Wednesday, December 5, 2012

Induced savant skill?

Explaining and inducing savant skills: privileged

access to lower level, less-processed information

Allan Snyder (2006)




I argue that savant skills are latent in us all. My hypothesis is that savants have privileged access to lower level, less-processed information, before it is packaged into holistic concepts and meaningful labels. Owing to a failure in top-down inhibition, they can tap into information that exists in all of our brains, but is normally beyond conscious awareness. This suggests why savant skills might arise spontaneously in otherwise normal people, and why such skills might be artificially induced by low-frequency repetitive transcranial magnetic stimulation. It also suggests why autistic savants are atypically literal with a tendency to concentrate more on the parts than on the whole and why this offers advantages for particular classes of problem solving, such as those that necessitate breaking cognitive mindsets. A strategy of building from the parts to the whole could form the basis for the so-called autistic genius. Unlike the healthy mind, which has inbuilt expectations of the world (internal order), the autistic mind must simplify the world by adopting strict routines (external order).


This abstract of Allan Snyder’s research paper proposes that savant skills can be induced in the neurotypical population. In his paper, Snyder first proposes that savant skills may be latent in every individual and even includes absolute pitch and synaesthesia in the list of possible latent qualities. Then, he deals with the issue of inhibition, stating that savant syndrome is a failure of top-down inhibition. He admits that due to lack of supplemental research, the exact neuranatomical mechanisms for savant skills are unknown, but he states that these mechanisms "may be associated with an atypical hemispheric imbalance wherein concept networks are bypassed or inhibited" (page 1399).

Snyder out rightly states that savant cognitive strategies lend themselves to certain types of problem solving because they are less biased in nature. Savants process information in a part-to-whole sequence. However, this information is acquired in an implicit manner, and savant individuals can rarely give insight into the manner in which their skills were obtained. Snyder also claims that the theory of the latent nature of savant skills in everyone is further supported by the fact that in many instances, savant skill emerges spontaneously as opposed to having developed over a period of time. He also postulates that some individuals may develop savant skills in the face of neural damage, as in some instances of frontotemporal dementia.

Snyder discusses the issue of competing hemispheres in considerable detail, stating that the issue of inhibition or disinhibition in some areas of the brain may be important conditions for inducing savant behaviour. He discusses his experimental research using low frequency rTMS (magnetic pulses) to inhibit the LATL (lower anterior temporal lobe) in an attempt to induce savant tendencies in neurotypical individuals. This experiment yielded savant-like results in the areas of drawing, proofreading skills, numerosity, reducing false memories.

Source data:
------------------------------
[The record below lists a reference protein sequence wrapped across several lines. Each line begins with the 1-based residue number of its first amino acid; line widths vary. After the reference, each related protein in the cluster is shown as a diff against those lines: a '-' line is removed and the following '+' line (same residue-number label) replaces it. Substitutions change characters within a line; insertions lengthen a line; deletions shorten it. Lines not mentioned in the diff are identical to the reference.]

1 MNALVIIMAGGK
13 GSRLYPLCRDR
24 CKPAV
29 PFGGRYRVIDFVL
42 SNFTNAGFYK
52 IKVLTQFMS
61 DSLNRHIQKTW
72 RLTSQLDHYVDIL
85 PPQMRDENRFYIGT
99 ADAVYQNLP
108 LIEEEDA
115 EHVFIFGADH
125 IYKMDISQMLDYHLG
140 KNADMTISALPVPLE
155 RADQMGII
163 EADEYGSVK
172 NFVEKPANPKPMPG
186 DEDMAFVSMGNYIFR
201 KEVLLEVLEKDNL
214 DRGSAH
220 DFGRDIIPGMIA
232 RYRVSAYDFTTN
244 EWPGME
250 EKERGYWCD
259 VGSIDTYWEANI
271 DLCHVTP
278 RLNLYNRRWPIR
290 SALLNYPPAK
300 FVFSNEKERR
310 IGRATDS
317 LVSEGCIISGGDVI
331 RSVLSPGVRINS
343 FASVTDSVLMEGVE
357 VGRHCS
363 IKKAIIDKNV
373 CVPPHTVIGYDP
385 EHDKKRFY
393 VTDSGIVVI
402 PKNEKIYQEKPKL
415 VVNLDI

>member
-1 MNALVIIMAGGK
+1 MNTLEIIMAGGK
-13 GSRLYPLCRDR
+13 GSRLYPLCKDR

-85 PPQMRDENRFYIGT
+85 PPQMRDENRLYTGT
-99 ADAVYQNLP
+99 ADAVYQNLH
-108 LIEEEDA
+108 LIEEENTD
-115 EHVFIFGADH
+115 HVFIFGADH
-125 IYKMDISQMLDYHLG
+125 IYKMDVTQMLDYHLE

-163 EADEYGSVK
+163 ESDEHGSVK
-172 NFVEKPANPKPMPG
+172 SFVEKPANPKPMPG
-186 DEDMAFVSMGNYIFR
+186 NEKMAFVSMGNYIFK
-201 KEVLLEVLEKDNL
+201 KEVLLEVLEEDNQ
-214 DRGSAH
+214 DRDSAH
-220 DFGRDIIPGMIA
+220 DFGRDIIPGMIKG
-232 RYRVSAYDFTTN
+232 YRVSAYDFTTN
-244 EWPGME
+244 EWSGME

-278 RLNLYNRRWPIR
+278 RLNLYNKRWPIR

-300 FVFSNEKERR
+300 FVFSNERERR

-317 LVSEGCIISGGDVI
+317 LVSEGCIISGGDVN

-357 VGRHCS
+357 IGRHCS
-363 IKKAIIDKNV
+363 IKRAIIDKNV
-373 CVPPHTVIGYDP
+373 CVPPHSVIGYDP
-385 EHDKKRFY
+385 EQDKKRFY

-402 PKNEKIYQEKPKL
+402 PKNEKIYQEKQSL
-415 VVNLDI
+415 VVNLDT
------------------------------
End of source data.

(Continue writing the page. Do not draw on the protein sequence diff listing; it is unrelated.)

Snyder’s experiments led him to the conclusion that areas responsible for concept or Gestalt processing could inhibit neural areas concerned with processing detail and he describes this type of detail processing as being "uncontaminated by learned algorithms" (p 1403). He admits that his theory of privileged access is still in the experimental stage and that supplementary research is needed.



I was highly intrigued when I read this article, considering that the reason I started research on savant behaviour was to study its implications for music education. Snyder does not elaborate on the details of the rTMS process, but to a layman such as myself, the idea of someone artificially inhibiting a part of my brain is a little frightening! We have to ask ourselves if the process of investigating induced savant skill is worthwhile, and I think it is because if the research shows this process to be effective, we will have new and useful neurological insight into the cognitive processes of learning, especially when it comes to the considerably large population of individuals with atypical neural anatomy, functions and processes.


Lynn said...

I agree with you that it seems to be a little scary to imagine inhibiting a part of my brain function in order to promote savant-like skills! I also think there could be massive education implications for researching this more deeply - especially in terms of figuring out how these individuals might be helped in their own neurological functioning. It's a little unnerving how prevalent autism in all its permutations is becoming and the more research we can do into figuring out why it happens, the better at this point!

G.M. said...

I had the same reaction... Wiki says "A variant of TMS, repetitive transcranial magnetic stimulation (rTMS), has been tested as a treatment tool for various neurological and psychiatric disorders including migraines, strokes, Parkinson's disease, dystonia, tinnitus, depression and auditory hallucinations."
So apparently it is used for diagnosis and therapy of many illnesses but it can also cause side effects, in the worst case seizures...
Regarding the brain connectivity in savants.. I wonder if she tries to explain the possible lack of social skills in savants using her hypothesis